# What is Nash Equilibrium?

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What is Nash Equilibrium?

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It’s a game theory term.

It means, a situation where you’re in a situation where all players (people involved in whatever situation you’re in, but ‘game theory’, so) are at a point where they cannot make a better play by themselves. Essentially, they’ve gained the most out of the situation that they’re going to unless someone else does something different that gives them an opportunity.

Nash Equilibrium is an idea that if everybody follows a process then no one person can break away from that process to succeed on their own unless at least one other person agrees to go along with them in breaking away.

Think of it like: if everybody buys their food at the supermarket, and farmer Joe sells his produce only to the supermarket, I can’t go buy farmer Joe’d stuff at a better price than everybody else buys it for at the supermarket .

If farmer Joe is willing to break from norms and not only sell to the supermarket, but also to me, only then can I get a better deal.

Also in cards, nobody can know what cards anybody else has unless someone breaks from norms and shows their cards and if someone else peeks at those shown cards, or if a player has a partner who can signal the cards they have.

In school you get in trouble if you cheat and the person you cheated off of also gets in trouble, and the Nash Equilibrium says this is soundly reasoned.

Basically: nobody can cheat unless somebody helps them cheat.

As long as everybody else follows the rules, no one person can successfully break the rules.

There is an area of maths called “game theory”, which has a concept called a “game”, which is a general model of a situation that involves choosing between strategies.

A game has some number of players, who are each able to choose between some number of “pure strategies”. It’s assumed that they all choose at the same time, without knowing for certain what anyone else will choose. Depending on the pure strategy chosen by each player, each player gets given a score called a “payoff”, and their goal is to maximise their payoff. The players can also choose to employ “mixed strategies”, in which they pick between different “pure strategies” at random with specific probabilities.

A Nash equilibrium is a situation where all the players have chosen their strategies, and none of them can improve their payoff by changing their strategy alone.

For example, take the game “rock paper scissors”. In this game, there are two players and three pure strategies: rock, paper and scissors. If one player picks rock and the other plays scissors, the player who picked rock wins and gets a payoff of 1, while the player who picked scissors loses and gets a payoff of -1. Similarly, scissors beats paper and paper beats rock. If both players pick the same pure strategy, they both get a payoff of zero.

Suppose we’re in a situation where player A has picked the pure strategy “paper”, in other words they will always go with paper. And B has decided they will always go with rock. In this situation B always gets a payoff of -1. But if B changes their strategy to scissors while A stays the same, B’s payoff changes to 1. So this is not a Nash equilibrium.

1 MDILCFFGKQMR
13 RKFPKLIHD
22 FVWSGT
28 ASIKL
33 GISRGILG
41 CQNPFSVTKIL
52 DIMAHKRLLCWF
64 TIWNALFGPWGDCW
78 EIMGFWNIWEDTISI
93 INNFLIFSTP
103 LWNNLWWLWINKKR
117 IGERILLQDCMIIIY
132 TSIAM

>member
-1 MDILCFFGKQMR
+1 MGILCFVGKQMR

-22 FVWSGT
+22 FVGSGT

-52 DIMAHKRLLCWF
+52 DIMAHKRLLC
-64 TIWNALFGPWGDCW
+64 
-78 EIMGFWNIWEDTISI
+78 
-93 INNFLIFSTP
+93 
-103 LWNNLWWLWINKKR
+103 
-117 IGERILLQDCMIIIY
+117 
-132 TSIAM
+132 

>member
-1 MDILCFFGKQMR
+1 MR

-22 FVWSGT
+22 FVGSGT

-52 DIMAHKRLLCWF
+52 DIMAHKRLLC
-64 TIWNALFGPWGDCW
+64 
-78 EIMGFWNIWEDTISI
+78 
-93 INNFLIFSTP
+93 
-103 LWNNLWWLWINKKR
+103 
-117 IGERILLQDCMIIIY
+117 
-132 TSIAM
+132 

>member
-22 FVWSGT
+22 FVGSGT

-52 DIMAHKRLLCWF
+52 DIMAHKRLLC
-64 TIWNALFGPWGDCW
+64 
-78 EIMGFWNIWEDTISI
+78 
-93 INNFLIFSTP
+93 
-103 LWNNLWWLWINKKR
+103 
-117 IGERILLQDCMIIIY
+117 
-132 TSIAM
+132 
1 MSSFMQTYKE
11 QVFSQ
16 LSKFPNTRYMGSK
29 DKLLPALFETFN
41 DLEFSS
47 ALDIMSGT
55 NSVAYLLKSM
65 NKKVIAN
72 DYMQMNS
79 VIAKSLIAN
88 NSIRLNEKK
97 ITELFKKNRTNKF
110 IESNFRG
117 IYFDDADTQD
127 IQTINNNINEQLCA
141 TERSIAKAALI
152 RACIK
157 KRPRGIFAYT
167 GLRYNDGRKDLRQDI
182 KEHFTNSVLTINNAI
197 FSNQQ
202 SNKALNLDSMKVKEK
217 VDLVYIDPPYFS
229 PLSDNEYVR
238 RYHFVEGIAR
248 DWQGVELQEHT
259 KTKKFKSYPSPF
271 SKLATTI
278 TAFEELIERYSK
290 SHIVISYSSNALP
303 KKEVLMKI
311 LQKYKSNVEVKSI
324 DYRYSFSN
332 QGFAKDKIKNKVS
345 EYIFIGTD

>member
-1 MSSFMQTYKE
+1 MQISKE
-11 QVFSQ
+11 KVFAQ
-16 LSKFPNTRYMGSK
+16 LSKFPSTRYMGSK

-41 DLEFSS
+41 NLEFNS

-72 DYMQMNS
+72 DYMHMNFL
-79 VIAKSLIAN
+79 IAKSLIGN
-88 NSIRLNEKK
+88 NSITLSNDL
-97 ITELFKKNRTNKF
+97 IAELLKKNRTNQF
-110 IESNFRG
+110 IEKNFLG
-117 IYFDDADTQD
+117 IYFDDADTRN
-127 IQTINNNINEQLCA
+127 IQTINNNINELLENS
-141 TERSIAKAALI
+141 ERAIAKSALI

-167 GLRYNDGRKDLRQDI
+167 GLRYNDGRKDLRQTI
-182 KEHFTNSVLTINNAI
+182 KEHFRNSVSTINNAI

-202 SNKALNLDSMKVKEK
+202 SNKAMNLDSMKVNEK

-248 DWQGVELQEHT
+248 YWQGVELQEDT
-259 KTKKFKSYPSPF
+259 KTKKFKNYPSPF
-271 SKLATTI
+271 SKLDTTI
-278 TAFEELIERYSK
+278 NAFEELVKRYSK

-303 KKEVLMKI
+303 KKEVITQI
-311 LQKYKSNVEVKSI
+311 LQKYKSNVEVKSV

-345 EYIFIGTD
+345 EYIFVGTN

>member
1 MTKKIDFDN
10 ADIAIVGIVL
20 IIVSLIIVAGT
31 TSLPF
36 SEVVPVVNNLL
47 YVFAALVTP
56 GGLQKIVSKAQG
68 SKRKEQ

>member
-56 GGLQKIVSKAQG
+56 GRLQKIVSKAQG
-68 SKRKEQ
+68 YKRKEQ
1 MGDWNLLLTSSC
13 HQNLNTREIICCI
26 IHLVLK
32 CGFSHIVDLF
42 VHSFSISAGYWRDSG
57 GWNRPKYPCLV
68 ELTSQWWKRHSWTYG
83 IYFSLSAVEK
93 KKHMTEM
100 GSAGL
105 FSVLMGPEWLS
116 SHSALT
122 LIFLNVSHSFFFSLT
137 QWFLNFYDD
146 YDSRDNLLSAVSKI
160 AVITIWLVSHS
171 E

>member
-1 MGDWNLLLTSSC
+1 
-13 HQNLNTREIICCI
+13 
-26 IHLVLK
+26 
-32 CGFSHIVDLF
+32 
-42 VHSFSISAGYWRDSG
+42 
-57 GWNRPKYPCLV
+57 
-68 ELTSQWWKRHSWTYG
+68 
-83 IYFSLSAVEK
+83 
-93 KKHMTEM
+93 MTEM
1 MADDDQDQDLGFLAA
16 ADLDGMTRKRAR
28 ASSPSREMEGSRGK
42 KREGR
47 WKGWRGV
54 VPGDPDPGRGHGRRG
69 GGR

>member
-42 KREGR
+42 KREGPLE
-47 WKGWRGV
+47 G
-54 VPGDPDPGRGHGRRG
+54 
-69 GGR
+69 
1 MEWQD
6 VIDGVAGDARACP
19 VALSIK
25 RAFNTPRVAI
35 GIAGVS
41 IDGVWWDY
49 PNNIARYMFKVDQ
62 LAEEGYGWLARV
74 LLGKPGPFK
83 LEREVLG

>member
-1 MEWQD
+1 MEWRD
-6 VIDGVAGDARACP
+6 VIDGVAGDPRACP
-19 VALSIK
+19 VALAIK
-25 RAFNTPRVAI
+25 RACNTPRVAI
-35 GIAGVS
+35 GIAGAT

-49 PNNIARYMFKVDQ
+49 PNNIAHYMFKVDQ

In fact, the only Nash equilibrium in rock paper scissors is for each player to employ the mixed strategy in which they choose between the options at random, with each option having a probability of 1/3. In this situation the players’ *average* payoff is zero. And if either one of the players changes their strategy (while the other person stays the same), their average payoff will still be zero, since their opponent will still be just as likely to pick the option that beats them as the option that loses to them.

In practice, games are used to model all kinds of things: actual games like poker, financial markets, biological evolution, behaviour in social situations, computer networks, and so on. Usually these models involve a game being played repeatedly, with the players going through some kind of learning or evolutionary process. Nash equilibria are called “equilibria” becauase they often represent equilibrium points of these processes: if the players fall into these points, then they stay there.

Situation where anyone making a move would worsen his own personal outcome.

Take the prisoner dilemna example. Two accomplices committed a crime together and are sentenced to prison for 5 years. Each one is told “if you snitch on your accomplice, your time in prison will be reduced by 5 years, and his will be increased by 10 years”

If they snitch on each other, they both get jailed for 10 years total. If they don’t, they both get 5 years total (which is better). If one does but not the other, the one who snitched gets 0 year and his accomplice gets 15.

The situation where both of them plan to snitch on each other (thus 10 years each) is a Nash equilibrium: because if any of them modifies his decision (and chooses not to snitch on his accomplice), he will worsen his personal outcome by getting 5 more years.

You’d tell me “yeah what if they agree to both not snitch on each other”. Yeah that example is a bit limited indeed, but the point is, there are contexts where that kind of agreement isn’t feasible.

Take the “split or steal” example. It’s a TV game show: [https://en.wikipedia.org/wiki/Golden_Balls#Split_or_Steal](https://en.wikipedia.org/wiki/Golden_Balls#Split_or_Steal)

Well, the case where both contestants choose “steal” is a Nash equilibrium. If one of them changes his decision he’s just shooting himself in the foot with no personal gain from it. Although the case where they’d both choose “split” would be better for everyone.